On Wednesday, the Busan District Prosecutors Office announced the indictment of a man in his forties for alleged violations of the act on the protection of children and youth against sex offenses, which occurred on August 1. In accordance with the country’s legal framework, the individual could potentially face a sentence of life imprisonment or a minimum of five years in prison for the production of explicit content involving minors.
As stated by the Prosecutors Office, the accused is alleged to have produced approximately 360 instances of sexual content involving virtual minors through the use of a generative AI tool. Reportedly, the suspect input phrases such as “10-year-old” and “naked” into the prompt of the program, which was installed on his laptop computer in April. The specific name of the image generator has not been revealed by South Korean law enforcement. READ MORE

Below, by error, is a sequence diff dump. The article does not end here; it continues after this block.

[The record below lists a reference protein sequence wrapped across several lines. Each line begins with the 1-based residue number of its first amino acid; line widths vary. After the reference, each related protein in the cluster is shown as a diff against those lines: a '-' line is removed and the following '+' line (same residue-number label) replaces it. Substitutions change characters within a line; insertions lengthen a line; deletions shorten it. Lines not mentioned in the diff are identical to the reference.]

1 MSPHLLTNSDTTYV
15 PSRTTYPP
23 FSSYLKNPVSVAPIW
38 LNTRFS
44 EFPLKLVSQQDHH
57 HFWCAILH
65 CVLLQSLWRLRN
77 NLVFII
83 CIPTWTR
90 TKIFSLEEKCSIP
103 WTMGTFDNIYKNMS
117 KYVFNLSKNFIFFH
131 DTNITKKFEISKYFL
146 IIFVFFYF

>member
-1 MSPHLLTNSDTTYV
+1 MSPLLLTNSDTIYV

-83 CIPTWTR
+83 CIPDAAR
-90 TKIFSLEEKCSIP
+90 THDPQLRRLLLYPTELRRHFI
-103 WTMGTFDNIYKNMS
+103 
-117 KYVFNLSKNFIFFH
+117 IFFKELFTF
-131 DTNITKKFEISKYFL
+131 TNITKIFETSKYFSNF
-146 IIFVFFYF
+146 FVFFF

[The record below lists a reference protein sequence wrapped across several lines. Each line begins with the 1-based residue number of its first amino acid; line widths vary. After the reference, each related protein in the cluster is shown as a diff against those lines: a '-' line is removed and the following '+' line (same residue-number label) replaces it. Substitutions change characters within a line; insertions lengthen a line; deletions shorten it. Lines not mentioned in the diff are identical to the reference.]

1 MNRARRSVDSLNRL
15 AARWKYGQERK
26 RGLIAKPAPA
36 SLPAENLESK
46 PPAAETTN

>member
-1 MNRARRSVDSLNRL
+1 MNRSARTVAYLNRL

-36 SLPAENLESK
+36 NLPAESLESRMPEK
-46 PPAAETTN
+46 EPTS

2. South Korean government agency to launch ‘AI Privacy Team’
In a significant announcement made on Thursday, South Korea’s foremost regulatory body responsible for safeguarding citizens’ personal data disclosed its intention to establish a specialized team by October. This dedicated team’s primary focus will be addressing privacy concerns linked to artificial intelligence. Functioning as a centralized communication conduit, this team will engage in consultations with private enterprises involved in developing AI models or providing services driven by AI technology.
The initiative has been tentatively named the “AI Privacy Team” by the Personal Information Protection Commission (PIPC), a title unveiled as a pivotal component of the government’s strategic roadmap. This roadmap has been introduced in response to the growing influence of AI and the novel challenges it introduces to the public sphere. At the heart of these complexities is the unpredictable nature of data processing intrinsic to this groundbreaking technology.